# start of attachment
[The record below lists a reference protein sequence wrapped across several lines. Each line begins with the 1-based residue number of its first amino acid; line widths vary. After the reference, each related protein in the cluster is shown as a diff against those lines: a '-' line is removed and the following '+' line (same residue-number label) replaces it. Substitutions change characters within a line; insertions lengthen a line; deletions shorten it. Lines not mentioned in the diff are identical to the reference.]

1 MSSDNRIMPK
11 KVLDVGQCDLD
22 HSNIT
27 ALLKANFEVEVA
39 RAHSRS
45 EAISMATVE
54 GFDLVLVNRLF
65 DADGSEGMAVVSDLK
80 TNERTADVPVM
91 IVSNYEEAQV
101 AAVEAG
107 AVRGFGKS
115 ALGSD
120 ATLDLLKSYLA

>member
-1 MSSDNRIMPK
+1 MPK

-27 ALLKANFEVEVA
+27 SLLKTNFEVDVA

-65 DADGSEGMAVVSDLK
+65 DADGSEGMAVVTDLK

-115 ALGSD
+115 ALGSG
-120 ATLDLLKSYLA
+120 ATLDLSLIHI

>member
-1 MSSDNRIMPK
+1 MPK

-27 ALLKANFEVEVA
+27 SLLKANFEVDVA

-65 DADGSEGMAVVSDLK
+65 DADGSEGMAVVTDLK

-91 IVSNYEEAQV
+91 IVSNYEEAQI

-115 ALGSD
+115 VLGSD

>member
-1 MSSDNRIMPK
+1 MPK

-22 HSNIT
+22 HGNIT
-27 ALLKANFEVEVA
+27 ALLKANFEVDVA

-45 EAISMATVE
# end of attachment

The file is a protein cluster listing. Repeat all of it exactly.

[The record below lists a reference protein sequence wrapped across several lines. Each line begins with the 1-based residue number of its first amino acid; line widths vary. After the reference, each related protein in the cluster is shown as a diff against those lines: a '-' line is removed and the following '+' line (same residue-number label) replaces it. Substitutions change characters within a line; insertions lengthen a line; deletions shorten it. Lines not mentioned in the diff are identical to the reference.]

1 MSSDNRIMPK
11 KVLDVGQCDLD
22 HSNIT
27 ALLKANFEVEVA
39 RAHSRS
45 EAISMATVE
54 GFDLVLVNRLF
65 DADGSEGMAVVSDLK
80 TNERTADVPVM
91 IVSNYEEAQV
101 AAVEAG
107 AVRGFGKS
115 ALGSD
120 ATLDLLKSYLA

>member
-1 MSSDNRIMPK
+1 MPK

-27 ALLKANFEVEVA
+27 SLLKTNFEVDVA

-65 DADGSEGMAVVSDLK
+65 DADGSEGMAVVTDLK

-115 ALGSD
+115 ALGSG
-120 ATLDLLKSYLA
+120 ATLDLSLIHI

>member
-1 MSSDNRIMPK
+1 MPK

-27 ALLKANFEVEVA
+27 SLLKANFEVDVA

-65 DADGSEGMAVVSDLK
+65 DADGSEGMAVVTDLK

-91 IVSNYEEAQV
+91 IVSNYEEAQI

-115 ALGSD
+115 VLGSD

>member
-1 MSSDNRIMPK
+1 MPK

-22 HSNIT
+22 HGNIT
-27 ALLKANFEVEVA
+27 ALLKANFEVDVA

-45 EAISMATVE